The Land Trust protected two properties totaling 224 acres in Schuyler and Steuben counties with permanent conservation easements.
Both properties were donated to the Land Trust with the understanding that they would be sold subject to easements that protect their natural resources and limit subdivision. In each case, development will be limited to a single home. Proceeds from the sale of the properties will be used to cover project costs and also support future land conservation efforts within the region.
The first property, located in the town of Dix, Schuyler County, was donated by a couple that prefers to remain anonymous. The 41-acre property is located near the Great Lakes/Chesapeake Bay watershed divide in the hills between Watkins Glen and Corning. The property has a mix of northern hardwood forest, two small woodland ponds, and a portion of a Chemung River tributary.
The second, a 183-acre property located on Rosy Hill Road in the town of Prattsburgh, Steuben County, was donated by the estate of Barbara Grace. The property includes over a mile of frontage on Tenmile Creek, mixed northern hardwood forest, conifer plantations, and a small pond. The property is located in the upper Cohocton River watershed and connects wildlife habitat in the Bristol Hills with state forests north of Hammondsport.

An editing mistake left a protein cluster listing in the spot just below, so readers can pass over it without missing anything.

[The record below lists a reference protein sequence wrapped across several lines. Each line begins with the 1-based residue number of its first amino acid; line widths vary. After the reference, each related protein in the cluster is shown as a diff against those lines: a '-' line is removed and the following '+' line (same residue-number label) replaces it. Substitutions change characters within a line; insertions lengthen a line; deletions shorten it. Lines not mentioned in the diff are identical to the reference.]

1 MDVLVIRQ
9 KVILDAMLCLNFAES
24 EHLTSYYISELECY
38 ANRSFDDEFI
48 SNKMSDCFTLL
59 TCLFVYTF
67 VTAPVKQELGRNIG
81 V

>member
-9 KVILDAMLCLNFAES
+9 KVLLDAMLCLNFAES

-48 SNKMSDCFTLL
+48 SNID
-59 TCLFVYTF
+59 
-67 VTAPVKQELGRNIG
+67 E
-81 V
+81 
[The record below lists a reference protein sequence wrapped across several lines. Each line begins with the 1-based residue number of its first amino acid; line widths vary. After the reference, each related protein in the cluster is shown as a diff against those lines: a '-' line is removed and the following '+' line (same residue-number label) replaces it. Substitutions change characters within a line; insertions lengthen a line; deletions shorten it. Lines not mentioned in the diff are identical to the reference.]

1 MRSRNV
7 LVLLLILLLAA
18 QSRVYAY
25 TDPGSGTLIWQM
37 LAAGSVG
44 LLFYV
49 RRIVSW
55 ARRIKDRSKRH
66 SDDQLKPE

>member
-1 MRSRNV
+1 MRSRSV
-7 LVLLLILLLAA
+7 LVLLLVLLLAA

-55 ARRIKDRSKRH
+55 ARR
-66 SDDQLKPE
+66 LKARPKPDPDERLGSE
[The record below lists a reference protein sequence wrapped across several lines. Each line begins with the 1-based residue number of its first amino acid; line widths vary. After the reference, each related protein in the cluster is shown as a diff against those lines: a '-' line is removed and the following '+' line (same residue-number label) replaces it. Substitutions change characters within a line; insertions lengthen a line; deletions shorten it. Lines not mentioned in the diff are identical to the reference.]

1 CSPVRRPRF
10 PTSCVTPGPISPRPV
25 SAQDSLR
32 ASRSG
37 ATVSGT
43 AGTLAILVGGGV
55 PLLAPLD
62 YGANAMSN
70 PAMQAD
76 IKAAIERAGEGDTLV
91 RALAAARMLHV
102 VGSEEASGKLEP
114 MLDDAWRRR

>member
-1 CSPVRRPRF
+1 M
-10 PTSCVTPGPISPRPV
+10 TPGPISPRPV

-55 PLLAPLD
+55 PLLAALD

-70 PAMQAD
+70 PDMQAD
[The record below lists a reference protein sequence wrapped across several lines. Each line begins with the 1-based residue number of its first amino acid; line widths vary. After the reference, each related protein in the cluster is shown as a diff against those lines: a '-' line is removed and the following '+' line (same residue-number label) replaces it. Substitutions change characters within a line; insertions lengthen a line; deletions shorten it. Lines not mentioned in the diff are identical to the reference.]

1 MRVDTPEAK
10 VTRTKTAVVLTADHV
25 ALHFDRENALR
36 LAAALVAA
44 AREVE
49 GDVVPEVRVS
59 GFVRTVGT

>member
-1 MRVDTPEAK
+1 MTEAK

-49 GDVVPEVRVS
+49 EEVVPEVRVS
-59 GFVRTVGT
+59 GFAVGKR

Conservation easements are voluntary legal agreements that permanently limit future development in order to protect the land’s conservation value. Lands subject to conservation easements remain in private ownership, on local tax rolls, and available for traditional uses such as farming, forestry, and hunting.